Yesterday we at Thalia Surf sent out a newsletter announcing our MLK Day Sale. In no way did we intend to hurt or offend anyone. For those that took offense or disrepect we truly are sorry. We took down the ad for our sale to hopefully calm the waters and in the future will be more careful in our selection of promotions. We appreciate the support from customers and patrons of Thalia Surf that know us and know that we meant no harm. Thanks.

Nick Cocores
Owner, Thalia Surf

Uh . . . hmmm. Well, my gripe is still that someone should have had enough sense to realize the ad was in bad taste in the first place. Whatever. Leave the past in the past. That was yesterday. As I said then, I've moved on.

What Had Happened Was . . .

I got tired of going right, so I abruptly turned around and went left. As you can see from my body language, going left makes me happy!

16 January 2011

January is the New Summer

It's a frigid 55 degrees in the water while the air temperature is an almost sultry 80 degrees. WTF?

I'm not complaining though. I love hot weather. If memory serves me correctly, we never really had a summer in 2010. I remember wearing a hoodie almost every day and coming out of my fullsuit only twice.

We're finally seeing waves down in these parts. The problem, though, is finding a spot to surf that isn't a zoo. The flat spell combined with the hot weather means everyone with a surfboard is heading to the beach now that there's some swell in the water. Yesterday morning, I headed to The Place Which Shall Remain Nameless expecting to see a crowd, but certain it wouldn't be anything out of the ordinary. Fail!! I have never seen so many people in the water at that spot. Usually, I will work around the crowd by riding the mat through the kelp. Well, the kelp is finally clearing out, so people had room to spread out. There was no way I was going to paddle out into that mayhem. I went straight up to RPB.

Although the swell wasn't moving in the optimal direction for RPB, I knew there would be something to surf, albeit something small. I was right. It was a mellow session in small waves. I'd much rather have that than pumping waves in a crowd.

I went back to RPB today. Again, I just want to surf. I long to get into some larger surf, but only if the crowd is light. This is why I didn't even bother with TPWSRN even though I was certain it was good again. When I got to RPB, the sweepers were all over the bay. I surf the bay. There is a spot there with larger waves. It, like TPWSRN and Malizoo, is mayhem. That's not fun for me. I know people who find it invigorating. That's their trip and more power to them. They can have the mosh pit. I prefer the dance party for one.

Now, RPB is a relatively slow wave. I don't like to surf there too often as I think it makes you lazy. Still, after a flat spell, beggars can't be choosers. So I paddled out to my normal spot, which is between the mosh pit and the spot where the sweepers were. For some reason, people tend to leave that part of the break empty. It's as if it's some kind of optical illusion. They see the bigger waves at the mosh pit section. They see the smaller breaking waves right in front of them when they paddle out. No one seems to remember, or care, that there are perfectly good waves right between the two. So, that's where I headed . . . as usual. And for the first 45 minutes or so, I got so many waves that I had to remind myself to take a break and rest. I had that peak to myself, taking waves at will. For me, that's surfing at its finest, regardless of the size of the wave. When you can simply be one with the wave, you are truly surfing. By the time people noticed that I was catching wave after wave after wave, I was too tired and satiated to resent the presence of the interlopers. I was more than happy to share.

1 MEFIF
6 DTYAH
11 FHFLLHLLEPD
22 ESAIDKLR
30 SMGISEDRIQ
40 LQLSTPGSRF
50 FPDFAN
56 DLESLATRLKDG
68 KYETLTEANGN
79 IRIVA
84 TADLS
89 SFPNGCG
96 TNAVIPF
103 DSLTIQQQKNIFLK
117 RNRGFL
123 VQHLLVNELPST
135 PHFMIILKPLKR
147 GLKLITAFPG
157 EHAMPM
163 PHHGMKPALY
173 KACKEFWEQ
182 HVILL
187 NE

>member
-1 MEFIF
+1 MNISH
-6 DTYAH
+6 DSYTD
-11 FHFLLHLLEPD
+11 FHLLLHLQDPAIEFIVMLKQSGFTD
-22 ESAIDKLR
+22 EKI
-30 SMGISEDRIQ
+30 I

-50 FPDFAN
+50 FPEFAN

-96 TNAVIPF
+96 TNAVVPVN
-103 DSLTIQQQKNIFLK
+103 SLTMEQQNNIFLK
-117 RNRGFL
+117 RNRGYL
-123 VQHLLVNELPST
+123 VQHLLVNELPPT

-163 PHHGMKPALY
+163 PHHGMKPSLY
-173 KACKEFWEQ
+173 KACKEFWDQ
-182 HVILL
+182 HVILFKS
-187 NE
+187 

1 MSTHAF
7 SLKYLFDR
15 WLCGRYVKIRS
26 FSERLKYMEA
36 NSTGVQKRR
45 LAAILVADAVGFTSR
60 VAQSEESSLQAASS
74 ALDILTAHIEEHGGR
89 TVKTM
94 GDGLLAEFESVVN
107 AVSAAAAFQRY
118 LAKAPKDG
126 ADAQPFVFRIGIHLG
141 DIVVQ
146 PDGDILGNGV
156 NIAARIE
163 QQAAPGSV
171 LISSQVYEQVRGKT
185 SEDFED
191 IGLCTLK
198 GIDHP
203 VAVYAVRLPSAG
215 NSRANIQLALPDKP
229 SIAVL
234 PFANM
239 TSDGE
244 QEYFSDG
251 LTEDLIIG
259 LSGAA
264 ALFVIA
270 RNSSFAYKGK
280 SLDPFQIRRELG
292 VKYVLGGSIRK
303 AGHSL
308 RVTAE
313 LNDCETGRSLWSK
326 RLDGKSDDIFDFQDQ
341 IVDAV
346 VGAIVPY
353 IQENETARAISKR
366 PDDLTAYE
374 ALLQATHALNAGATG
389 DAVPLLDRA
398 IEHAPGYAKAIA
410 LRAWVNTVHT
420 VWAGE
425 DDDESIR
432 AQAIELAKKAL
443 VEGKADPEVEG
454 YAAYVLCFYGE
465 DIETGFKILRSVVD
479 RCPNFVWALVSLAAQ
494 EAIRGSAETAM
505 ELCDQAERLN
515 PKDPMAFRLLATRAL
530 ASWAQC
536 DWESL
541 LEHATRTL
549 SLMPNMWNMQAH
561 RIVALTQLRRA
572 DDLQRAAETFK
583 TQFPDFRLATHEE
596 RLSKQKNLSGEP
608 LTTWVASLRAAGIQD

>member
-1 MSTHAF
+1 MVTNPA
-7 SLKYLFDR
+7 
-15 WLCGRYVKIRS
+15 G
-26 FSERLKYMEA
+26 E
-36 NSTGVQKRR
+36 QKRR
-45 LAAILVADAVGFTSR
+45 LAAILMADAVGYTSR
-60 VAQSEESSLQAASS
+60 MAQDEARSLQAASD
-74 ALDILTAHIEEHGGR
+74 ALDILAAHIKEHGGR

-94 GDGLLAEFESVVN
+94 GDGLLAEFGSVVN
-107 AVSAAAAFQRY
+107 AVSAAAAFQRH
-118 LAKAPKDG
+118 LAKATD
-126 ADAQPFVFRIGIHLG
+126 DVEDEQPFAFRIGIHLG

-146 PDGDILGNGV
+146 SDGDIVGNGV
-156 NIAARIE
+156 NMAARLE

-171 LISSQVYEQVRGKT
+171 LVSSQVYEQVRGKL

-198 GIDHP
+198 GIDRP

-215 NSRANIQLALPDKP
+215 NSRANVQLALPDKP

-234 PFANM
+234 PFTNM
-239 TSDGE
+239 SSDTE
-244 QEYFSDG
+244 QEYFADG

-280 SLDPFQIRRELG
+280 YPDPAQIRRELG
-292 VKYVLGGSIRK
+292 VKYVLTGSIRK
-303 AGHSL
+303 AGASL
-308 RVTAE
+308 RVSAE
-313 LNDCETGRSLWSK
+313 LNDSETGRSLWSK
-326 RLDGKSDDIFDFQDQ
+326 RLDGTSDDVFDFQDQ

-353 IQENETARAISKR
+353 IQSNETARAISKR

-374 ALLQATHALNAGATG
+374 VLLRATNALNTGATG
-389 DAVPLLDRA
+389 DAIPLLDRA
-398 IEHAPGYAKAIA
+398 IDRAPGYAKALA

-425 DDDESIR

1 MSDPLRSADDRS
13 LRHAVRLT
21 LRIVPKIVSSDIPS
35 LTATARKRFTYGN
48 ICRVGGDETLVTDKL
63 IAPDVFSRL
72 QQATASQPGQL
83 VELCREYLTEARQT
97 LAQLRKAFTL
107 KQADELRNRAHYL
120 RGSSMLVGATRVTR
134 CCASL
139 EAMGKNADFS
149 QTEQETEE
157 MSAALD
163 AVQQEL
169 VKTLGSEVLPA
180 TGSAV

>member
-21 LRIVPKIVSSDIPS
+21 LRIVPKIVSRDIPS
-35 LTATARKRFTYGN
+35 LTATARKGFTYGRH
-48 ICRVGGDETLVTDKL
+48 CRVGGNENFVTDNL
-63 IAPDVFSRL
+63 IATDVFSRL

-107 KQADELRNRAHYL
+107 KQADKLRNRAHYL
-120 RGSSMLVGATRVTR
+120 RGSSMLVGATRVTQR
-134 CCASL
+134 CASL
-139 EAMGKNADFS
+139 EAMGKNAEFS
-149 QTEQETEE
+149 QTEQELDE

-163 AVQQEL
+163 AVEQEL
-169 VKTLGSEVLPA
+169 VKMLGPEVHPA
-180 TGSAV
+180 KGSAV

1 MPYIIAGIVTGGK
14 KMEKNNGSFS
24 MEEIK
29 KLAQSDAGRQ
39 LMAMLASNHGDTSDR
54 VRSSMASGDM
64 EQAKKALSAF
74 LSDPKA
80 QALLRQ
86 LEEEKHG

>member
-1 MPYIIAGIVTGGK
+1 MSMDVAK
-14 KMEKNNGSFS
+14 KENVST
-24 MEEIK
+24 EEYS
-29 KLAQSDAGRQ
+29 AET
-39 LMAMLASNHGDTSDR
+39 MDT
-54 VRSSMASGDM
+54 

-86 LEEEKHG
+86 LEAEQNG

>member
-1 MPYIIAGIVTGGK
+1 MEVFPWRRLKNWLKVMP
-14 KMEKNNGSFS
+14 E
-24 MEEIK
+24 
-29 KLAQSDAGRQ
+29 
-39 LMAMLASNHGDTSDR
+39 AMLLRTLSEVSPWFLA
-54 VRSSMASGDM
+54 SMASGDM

Of course, I got out of the water spent. I'd had enough. The lulls were getting longer. The crowd was growing. I was done. Or so I thought. Although I put my board in the car, I felt the need to get back in the water. I watched for a good five minutes before grabbing the mat and the fins. I told myself I'd do my patented "three waves and out" thing. Well, I did it, but it took forever to get those three waves as there wasn't much size and power where I sat. The waves were worth the wait though. Riding a surf mat continues to be a mind-blowing experience. Three decent waves on a mat is as good as, if not better than, three decent waves on a board.

Thank you, summer, for making an appearance. Better late (early?) than never.

13 January 2011

There is Nothing Out There to Surf


It's just flat.


So, I've resorted to running. It gives me something to do and keeps me off the streets . . . sort of.

I've also been getting to know my new longboard, the one with the wheels.

I was fearful of cross-stepping on that thing at first. Visions of ER visits got in my way. But after seeing one of the crew do some fancy footwork without doing himself any harm (barely), I began to get it. Then, today, another member of the crew and I took turns doing slow cross-steps. One would be on the board while the other ran next to it, arms at the ready to steady the rider should she be launched off the board. That little bit of practice was all I needed. Off came the training wheels. Now I need to just concentrate more on carving while I cross-step. Other than that, I've got it!!

Pray for surf . . . please!

11 January 2011

The "Flat Winter Surf" Dance Party

It occurred to me today that I haven't had a good dance party on this blog in awhile. What's that about? I think 2010 started and ended with such a bang that I was too tired to think about dancing. Someone recently told me that we're coming out of the Year of the Tiger, a very intense year. I can honestly say that last year was one of the greatest years of my life. It wasn't an easy year. I guess it was one where I allowed myself to spread my wings. I held nothing back. In many ways, it was as if I drew a line in the sand and dared others to cross it. I just wasn't having it (whatever "it" is and was) in 2010. If nothing else, I allowed myself the freedom to be me. That's not easy for any of us, especially when we have responsibilities and feel the weight of the expectations of those around us. At some point, I just said, "No." I wanted and needed to soar, whether that meant I flew into the sun, only to have my wings melt and send me crashing to the Earth, or stayed aloft.